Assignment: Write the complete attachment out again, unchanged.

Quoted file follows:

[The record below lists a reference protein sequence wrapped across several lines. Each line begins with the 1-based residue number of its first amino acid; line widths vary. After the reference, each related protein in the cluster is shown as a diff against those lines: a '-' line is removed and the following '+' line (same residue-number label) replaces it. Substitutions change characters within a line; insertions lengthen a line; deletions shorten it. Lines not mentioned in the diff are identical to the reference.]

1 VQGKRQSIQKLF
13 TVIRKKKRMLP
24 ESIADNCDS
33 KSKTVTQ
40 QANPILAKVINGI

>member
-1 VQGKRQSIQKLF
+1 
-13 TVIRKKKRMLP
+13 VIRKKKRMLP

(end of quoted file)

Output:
[The record below lists a reference protein sequence wrapped across several lines. Each line begins with the 1-based residue number of its first amino acid; line widths vary. After the reference, each related protein in the cluster is shown as a diff against those lines: a '-' line is removed and the following '+' line (same residue-number label) replaces it. Substitutions change characters within a line; insertions lengthen a line; deletions shorten it. Lines not mentioned in the diff are identical to the reference.]

1 VQGKRQSIQKLF
13 TVIRKKKRMLP
24 ESIADNCDS
33 KSKTVTQ
40 QANPILAKVINGI

>member
-1 VQGKRQSIQKLF
+1 
-13 TVIRKKKRMLP
+13 VIRKKKRMLP